By contrast, Rosberg has not suffered a reliability problem in any session. So of the 20 races to date, Hamilton has genuinely out-qualified Rosberg 11-5, with no comparison possible in the other four, thus highlighting Hamilton's one-lap pace advantage.

Hamilton lost that advantage three times - with poor starts in Australia, Bahrain and Monza - but twice clawed back Rosberg having beaten him to pole (at Budapest and Hockenheim) by getting a better start. He also made a disastrous start from second on the grid in Suzuka.

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Historically, Abu Dhabi has been very much a Hamilton track, with his acrobatic performance through the tight twists of the final sector having been decisive. But last year he got himself into all sorts of bother there trying to find a set up advantage - and basically beat himself, allowing Rosberg to set pole and win the race.

It illustrated that mercurial quality of Hamilton's that can power him to dominance or ambush, often making him an unstoppable force. But occasionally it can trigger in him an imbalance - as seen in his crash in Baku qualifying or his efforts in Abu Dhabi last year. He knows he is the fastest driver out there and so when that is being disguised by circumstance he can occasionally over-strive. All the top drivers have their foibles and this is his - and Rosberg almost certainly realises this, and uses it whenever he can.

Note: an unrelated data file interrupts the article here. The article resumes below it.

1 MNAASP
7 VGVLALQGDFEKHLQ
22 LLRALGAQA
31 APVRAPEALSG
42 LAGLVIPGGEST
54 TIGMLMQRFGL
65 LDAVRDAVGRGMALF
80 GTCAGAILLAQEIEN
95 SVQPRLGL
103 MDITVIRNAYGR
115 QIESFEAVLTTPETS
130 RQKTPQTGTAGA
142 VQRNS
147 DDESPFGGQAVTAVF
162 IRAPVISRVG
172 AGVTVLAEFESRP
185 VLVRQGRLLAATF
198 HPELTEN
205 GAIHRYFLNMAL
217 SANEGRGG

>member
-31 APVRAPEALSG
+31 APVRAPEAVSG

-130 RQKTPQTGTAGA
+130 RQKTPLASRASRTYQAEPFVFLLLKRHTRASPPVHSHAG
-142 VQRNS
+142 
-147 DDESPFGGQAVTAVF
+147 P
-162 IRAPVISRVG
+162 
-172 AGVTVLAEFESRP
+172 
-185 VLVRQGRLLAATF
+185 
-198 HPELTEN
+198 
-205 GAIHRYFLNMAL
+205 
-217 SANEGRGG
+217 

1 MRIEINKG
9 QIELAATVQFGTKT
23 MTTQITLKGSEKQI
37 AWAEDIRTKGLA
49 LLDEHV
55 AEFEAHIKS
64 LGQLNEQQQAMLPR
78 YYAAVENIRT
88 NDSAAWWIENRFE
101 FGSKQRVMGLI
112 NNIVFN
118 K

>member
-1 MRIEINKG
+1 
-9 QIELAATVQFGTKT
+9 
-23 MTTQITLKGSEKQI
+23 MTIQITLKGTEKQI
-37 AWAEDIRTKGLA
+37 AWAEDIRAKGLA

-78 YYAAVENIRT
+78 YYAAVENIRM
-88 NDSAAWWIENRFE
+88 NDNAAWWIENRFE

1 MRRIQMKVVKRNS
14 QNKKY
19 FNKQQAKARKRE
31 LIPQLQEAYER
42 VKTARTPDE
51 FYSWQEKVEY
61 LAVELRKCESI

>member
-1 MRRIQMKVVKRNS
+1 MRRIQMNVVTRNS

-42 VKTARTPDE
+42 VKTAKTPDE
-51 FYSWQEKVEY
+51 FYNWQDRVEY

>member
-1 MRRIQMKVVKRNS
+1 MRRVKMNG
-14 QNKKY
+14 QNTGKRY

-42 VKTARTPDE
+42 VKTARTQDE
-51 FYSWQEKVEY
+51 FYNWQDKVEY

One of the areas where Hamilton habitually takes lap time from Rosberg is under heavy braking and direction change into slow turns. He simply has the ability to brake later and harder whilst still feeling through the pedal the downforce bleeding off and therefore how much to modulate the pedal pressure by.

However, some of this advantage has been taken away from him by the very high minimum pressures (and maximum cambers) imposed since Singapore last year by Pirelli, which have made the front tyres more prone to locking up. Bumpy braking zones into slow turns have thus come to be something of a problem area for Hamilton. His difficulties in Abu Dhabi last year were the first manifestation of this and we saw it again in Baku and Singapore this year. He needs therefore to resist the temptation to be so aggressive on the brakes into the final sector in Abu Dhabi - and this might be a tricky thing for him to do, given the adverse points situation he's in whereby all-out attack would seem to be his only option.

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As such, the Abu Dhabi finale is delicately poised. The demands it makes of Rosberg - who needs only to finish in the top three if Hamilton wins - are perfectly aligned with his natural way of operating. Those it makes of Hamilton are well-suited to his natural take-no-prisoners style of racing, but there are hazards lying in wait that could almost have been diabolically devised to trip him up.   

If he loses this title to Rosberg, Hamilton will be able to quite legitimately claim that it was mechanical unreliability - rather than Rosberg himself - that beat him. But Rosberg has maximised Hamilton's problems with ruthless efficiency. By confidently playing the game his own way.